Britain risks deflation unless banks start lending, warns King

Governor of the Bank of England urges high street lenders to trade freely
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The Independent Online

Britain's economy could slide into full-scale deflation unless the banks return to a normal flow of lending, the Governor of the Bank of England, Mervyn King, warned yesterday.

Speaking to MPs on the Treasury Select Committee, Mr King refused to rule out further state aid – recapitalisation – of the banks (where the Government buys shares in them); "direct intervention" to make them lend to small businesses and others; and even full scale nationalisation, should that be deemed necessary.

Mr King offered his backing for the Chancellor's pre-Budget report but stressed that returning the financial system to normal was "more important than anything else at present". He said: "Domestically, the most pressing challenge is to ensure normal bank lending is resumed. Without that, the downturn in activity could become protracted and extremely damaging." He added that the economy "would see deflation come to pass" if lending continued to dry up. He denied suggestions that ministers had influenced the Bank's interest rate policy.

Mr King indicated his willingness to support a range of measures to encourage the banks to lend, some of which would be more welcome than others in banks' boardrooms.

First, Mr King said, the authorities needed a much better system of "monitoring" the banks' lending activities. He said evidence from the Bank's network of regional agents and other sources suggested the lending to the "real economy" has begun to slow markedly in recent weeks to a stage where it had become "extremely weak". The Treasury said yesterday that the Lending Panel and a "discussion forum" comprising the regulators, ministers, and the banks would "look at how banks and other financial institutions can work better in the interests of consumers and society as a whole".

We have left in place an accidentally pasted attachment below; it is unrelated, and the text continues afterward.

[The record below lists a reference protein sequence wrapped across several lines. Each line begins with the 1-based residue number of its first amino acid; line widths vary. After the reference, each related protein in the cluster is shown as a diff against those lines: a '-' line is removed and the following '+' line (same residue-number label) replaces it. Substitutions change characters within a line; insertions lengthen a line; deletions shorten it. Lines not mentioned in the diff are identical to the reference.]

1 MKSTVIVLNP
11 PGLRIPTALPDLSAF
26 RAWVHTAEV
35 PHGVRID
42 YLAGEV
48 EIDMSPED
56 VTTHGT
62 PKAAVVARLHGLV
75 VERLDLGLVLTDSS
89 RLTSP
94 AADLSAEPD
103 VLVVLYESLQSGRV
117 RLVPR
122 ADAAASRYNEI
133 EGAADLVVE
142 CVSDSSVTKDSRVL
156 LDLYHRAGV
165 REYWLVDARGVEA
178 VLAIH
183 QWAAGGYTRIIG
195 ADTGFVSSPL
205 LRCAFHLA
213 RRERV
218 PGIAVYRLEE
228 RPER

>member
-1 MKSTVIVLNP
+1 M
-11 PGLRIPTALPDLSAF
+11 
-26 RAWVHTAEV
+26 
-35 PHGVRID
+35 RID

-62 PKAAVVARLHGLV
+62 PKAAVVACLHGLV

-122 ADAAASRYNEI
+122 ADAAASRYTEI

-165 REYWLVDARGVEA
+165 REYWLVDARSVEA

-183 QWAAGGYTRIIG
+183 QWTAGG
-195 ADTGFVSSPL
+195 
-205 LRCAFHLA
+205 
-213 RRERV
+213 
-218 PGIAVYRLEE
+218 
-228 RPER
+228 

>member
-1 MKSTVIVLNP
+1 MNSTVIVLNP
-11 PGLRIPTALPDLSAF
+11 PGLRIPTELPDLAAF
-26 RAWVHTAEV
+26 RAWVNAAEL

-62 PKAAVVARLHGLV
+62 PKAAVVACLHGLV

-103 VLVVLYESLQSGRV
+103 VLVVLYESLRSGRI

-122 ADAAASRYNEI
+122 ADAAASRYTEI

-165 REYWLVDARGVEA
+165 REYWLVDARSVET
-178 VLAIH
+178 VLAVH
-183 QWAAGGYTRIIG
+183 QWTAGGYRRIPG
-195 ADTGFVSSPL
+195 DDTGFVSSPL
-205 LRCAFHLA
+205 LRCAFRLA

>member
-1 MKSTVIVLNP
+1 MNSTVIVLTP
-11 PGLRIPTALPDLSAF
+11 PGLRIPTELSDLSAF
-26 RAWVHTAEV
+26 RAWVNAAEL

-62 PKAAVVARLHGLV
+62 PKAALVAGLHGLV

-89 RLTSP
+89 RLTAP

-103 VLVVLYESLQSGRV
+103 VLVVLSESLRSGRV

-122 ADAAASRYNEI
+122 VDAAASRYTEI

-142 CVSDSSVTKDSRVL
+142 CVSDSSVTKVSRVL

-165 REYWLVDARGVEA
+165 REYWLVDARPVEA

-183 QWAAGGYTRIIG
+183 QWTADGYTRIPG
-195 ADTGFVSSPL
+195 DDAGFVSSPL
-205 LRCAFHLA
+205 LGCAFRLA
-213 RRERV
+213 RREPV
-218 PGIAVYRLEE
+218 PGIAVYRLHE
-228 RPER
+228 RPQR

Mr King pointed out that, while it might make sense for a single bank to shrink its balance sheet and reduce lending because of pressure on its share price, such a move would prove disastrous for the economy as a whole.

The second move suggested by Mr King to deal with the drought in lending was a further recapitalisation of the banks to give them a "cushion" against further losses from the recession and other bad debts: "We may not have come to the end of recapitalisation," Mr King said. "We should not shy away from that if that proves necessary."

The Governor also seemed happy to relax the "capital adequacy" rules that restrain the banks from lending on prudential grounds.

Last, he refused to rule out nationalising more financial institutions, having already seen Northern Rock fully in the public sector, parts of Bradford and Bingley, as well as stakes in Lloyds TSB, HBOS, and Royal Bank of Scotland.

A spokesman for the Prime Minister said Mr Brown was "in close contact" about bank lending with the Bank of England and the Financial Services Authority: "We want to work constructively with the banks, we want them to fulfil the commitments they themselves entered into. It would be foolish to rule out any options at a time like this when there is so much change and these are such extraordinary times."

Mr King seemed more sceptical about the Government's policy of having banks return to 2007 levels of lending, albeit to more creditworthy customers. Mr King said much of the lending business entered into last year was probably only just profitable, and that it was legitimate for the banks to try to rebuild their margins – the difference between the rates they pay to borrowers and to lenders – after a period when they had become dangerously small.

He also suggested that the plan put forward by Sir James Crosby to offer UK government guarantees on mortgage-backed securities needed more thought. Mr King was "not entirely confident" about "resurrecting" an instrument that had "fallen out of favour".